How much would someone with lung cancer pay for a lung cancer cure? Probably quite a bit.
How about someone who didn't have the disease—would they pay anything? And what if that person smoked?
A sick person is obviously willing to pay for a good medical treatment, but a Johns Hopkins University economist and his collaborators finds healthy people are potentially a much broader, if largely overlooked, market for medical innovations.
In a new paper published by the Review of Economic Studies, Nicholas W. Papageorge, an associate professor in JHU's Department of Economics, and his co-authors return to a pivotal moment in pharmaceutical history: the invention of life-saving anti-retroviral drugs to treat HIV infection. They find that the value for this treatment, known as HAART, was high not just for those with HIV, but also among the much larger pool of uninfected people who feared they could become infected in the future.
"Companies are inclined to make drugs for the diseases that make the largest numbers of people sick," Papageorge says. "But we say, think about all the people who could get sick—they are willing to pay a lot for the option of having a drug if they need it."
The findings suggest there is likely similar hidden demand for other undeveloped medical technologies—a potentially transformative consideration in an industry where spending exceeds $100 billion a year. Analysis of that demand could ultimately help institutions charged with allocating research dollars—government agencies, foundations, and corporate research and development arms—spend the money to develop treatments to help the most people.
The introduction in 1996 of HAART, or highly active antiretroviral therapy, transformed HIV infection from a virtual death sentence into a manageable chronic condition. That change made it possible for the researchers to discern the sometimes surprising ways HAART affected individuals.
The researchers analyzed Multicenter AIDS Cohort Study data from 2,426 men who were observed, on average, 12 times over a 13 year period from mid-1989 until mid-2002, which means the analysis was both before and after the introduction of HAART.
Though the treatment was obviously a boon for men with HIV, they find that healthy men wanted the drug to be available, too, in case they should ever they need it, almost like an insurance policy.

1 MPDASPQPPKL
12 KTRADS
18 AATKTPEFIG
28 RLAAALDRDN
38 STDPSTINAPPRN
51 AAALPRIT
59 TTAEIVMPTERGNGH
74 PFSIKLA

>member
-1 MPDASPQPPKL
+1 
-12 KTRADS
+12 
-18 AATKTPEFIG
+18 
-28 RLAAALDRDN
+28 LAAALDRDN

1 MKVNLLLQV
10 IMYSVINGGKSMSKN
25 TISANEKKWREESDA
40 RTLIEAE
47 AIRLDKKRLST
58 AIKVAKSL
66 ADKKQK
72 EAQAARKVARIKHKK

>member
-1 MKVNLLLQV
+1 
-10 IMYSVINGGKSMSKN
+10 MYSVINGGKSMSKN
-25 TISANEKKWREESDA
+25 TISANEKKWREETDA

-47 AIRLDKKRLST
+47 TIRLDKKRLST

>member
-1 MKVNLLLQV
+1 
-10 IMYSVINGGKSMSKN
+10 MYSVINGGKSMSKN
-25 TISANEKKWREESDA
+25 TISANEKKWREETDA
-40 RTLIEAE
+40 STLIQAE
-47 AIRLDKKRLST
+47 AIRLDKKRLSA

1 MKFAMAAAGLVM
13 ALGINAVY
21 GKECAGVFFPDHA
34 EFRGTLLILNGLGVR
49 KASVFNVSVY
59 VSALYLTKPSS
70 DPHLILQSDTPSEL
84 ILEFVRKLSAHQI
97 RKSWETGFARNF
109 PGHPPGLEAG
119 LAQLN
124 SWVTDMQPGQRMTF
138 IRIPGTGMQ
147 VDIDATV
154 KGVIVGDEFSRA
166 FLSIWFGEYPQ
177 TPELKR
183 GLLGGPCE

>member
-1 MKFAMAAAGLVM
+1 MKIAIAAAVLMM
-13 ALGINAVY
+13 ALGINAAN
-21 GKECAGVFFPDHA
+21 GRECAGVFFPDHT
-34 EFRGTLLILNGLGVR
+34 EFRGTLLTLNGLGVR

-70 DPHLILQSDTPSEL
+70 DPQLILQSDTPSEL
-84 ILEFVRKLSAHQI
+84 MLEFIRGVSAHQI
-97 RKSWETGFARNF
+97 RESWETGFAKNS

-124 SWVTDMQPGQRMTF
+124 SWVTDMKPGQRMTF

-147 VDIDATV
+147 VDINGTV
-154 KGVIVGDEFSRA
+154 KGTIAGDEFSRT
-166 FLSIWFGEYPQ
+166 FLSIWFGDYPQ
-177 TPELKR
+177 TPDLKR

"Anytime there's a disease where people suspect there's some probability they might get it, they would be willing to pay to find a treatment," Papageorge says. "I would be willing to pay for an Alzheimer's drug or a dementia drug or maybe something for colon cancer because there's some chance I might one day need it."
The researchers also found other reasons healthy people might value a medical innovation.
For instance, they use their model to determine how much individuals would value a hypothetical HIV vaccine. As with HAART, there are obvious beneficiaries and not-so-obvious beneficiaries to a vaccine. Uninfected people would certainly benefit because they could proceed with their lives with no fear of infection. Though HIV-positive people wouldn't seem to have any use for a vaccine that would prevent a disease they already have, the researchers find these patients would highly value it for its ability to disinhibit uninfected people, thereby giving the infected more opportunities to find sexual partners.
"The result," Papageorge said, "hinges on the often-overlooked idea in medical literature that while risky behavior might have negative long-term health consequences, it can be enjoyable and therefore valuable, and this should be taken into account when we want to understand the value of new medicines."
Papageorge's co-authors are Tat Y. Chan and Barton H. Hamilton, both on the business faculty at Washington University in St. Louis.